Ga. High Court Backs Charters Against APS
A state Supreme Court that just two years ago ruled in favor of local school boards fighting against charter school advocates on Monday was unanimous in siding against Atlanta Public Schools in a dispute with its charter schools.
At issue was about $550 million owed to APS' employee pension fund. When the school system announced last year that it would take some of the money it had been expected to send to individual schools and instead put it into the pension fund, the charter schools cried foul.
On Monday, the Georgia Supreme Court said the charter schools were correct that a state statute that sets the charter school funding formula does not allow APS to reduce the charter schools' distribution based on the pension liability.
Lawyers on both sides of the case said the ruling may have little impact beyond APS' particular fight with its charter schools. But of note is a brief concurring opinion by Justice David Nahmias. He suggested that the court's ruling in the APS dispute may be somewhat at odds with the court's 2011 ruling striking down a state commission that could approve charter schools even when local school boards opposed them.
APS' pension shortfall dates back to at least the 1980s, when significant amounts of money were transferred from the city of Atlanta's general employee pension plan as a condition of APS teachers joining the state Teachers Retirement System, according to a brief filed by APS. Some teachers who were employed at the time of the transition, as well as other school employees, continued to participate in the city's pension plan, and the APS plan remained underfunded for years.
In May 2012, the school system announced it planned to give $38.6 million to the pension fund before distributing its revenue for the fiscal year to all of its schools—traditional and charter. The net impact on the charter schools altogether was a loss of about $2.8 million for the 2012-2013 school year.
In August 2012, a group of charter schools sued APS in Fulton County Superior Court seeking to force the school system to distribute its local revenue without the reduction. They pointed to Georgia's Charter Schools Act of 1998, which establishes the formula for distribution of local funds to charter schools.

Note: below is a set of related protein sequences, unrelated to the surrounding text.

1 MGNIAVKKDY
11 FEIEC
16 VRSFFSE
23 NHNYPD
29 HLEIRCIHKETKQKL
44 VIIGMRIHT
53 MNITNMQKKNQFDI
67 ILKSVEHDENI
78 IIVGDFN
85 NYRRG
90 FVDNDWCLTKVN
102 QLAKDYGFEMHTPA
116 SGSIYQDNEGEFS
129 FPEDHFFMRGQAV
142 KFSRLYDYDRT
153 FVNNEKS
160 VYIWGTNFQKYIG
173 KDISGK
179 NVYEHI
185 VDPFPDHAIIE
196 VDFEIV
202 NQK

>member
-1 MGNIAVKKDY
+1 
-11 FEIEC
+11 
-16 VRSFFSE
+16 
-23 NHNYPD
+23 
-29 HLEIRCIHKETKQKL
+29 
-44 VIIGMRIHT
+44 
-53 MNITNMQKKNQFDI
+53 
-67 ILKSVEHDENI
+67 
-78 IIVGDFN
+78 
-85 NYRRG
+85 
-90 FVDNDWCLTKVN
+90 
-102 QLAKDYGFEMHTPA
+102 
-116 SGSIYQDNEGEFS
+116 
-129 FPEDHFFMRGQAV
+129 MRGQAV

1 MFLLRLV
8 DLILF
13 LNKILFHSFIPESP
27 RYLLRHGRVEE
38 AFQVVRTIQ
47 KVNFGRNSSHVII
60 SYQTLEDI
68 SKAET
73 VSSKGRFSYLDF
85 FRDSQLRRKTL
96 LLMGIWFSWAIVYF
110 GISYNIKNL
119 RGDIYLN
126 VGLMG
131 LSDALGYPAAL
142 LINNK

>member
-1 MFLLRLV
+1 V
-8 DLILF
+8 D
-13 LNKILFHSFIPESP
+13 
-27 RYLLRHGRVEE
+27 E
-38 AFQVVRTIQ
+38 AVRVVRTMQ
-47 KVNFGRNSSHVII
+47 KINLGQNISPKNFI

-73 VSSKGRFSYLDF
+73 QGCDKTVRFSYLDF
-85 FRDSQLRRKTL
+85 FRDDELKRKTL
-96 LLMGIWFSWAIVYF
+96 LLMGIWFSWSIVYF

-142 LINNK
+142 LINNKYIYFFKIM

Fulton Superior Court Judge Wendy Shoob ruled in the charter schools' favor, ordering the school system to disburse the amounts it had withheld from its local revenue. The judge ruled that the statute's formula does not allow the subtraction of the $38.6 million from the money to be distributed to charter schools.
The Atlanta school system appealed to the Georgia Supreme Court. It argued that because the state statute was silent as to how system-wide expenses, such as APS' unfunded pension liability, may be assessed against charter schools, APS was allowed to deduct the expense in determining the distribution to charters. APS pointed to language in the statute that said "local revenue shall be allocated to a local charter school on the same basis as for any local school." The school system estimated that, were Shoob's ruling to stand, each student enrolled in the charter schools would generate about $900 more in local revenue for her charter school than a student who attends a traditional APS school, a disparity that would continue to grow over time even if APS approves no new charter schools.
APS also pointed to the state Supreme Court's 4-3 decision in the 2011 case, Gwinnett County School District v. Cox, for the idea that the state constitution gives local boards of education exclusive control over K-12 public schools.